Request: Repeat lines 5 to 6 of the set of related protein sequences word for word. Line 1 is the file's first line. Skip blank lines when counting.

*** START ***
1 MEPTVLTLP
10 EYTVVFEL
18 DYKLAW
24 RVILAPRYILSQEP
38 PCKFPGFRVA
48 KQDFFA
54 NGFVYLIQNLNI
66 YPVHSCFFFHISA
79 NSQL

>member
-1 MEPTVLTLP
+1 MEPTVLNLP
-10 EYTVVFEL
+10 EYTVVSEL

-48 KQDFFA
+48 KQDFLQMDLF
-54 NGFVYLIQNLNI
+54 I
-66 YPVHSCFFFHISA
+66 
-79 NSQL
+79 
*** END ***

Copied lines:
38 PCKFPGFRVA
48 KQDFFA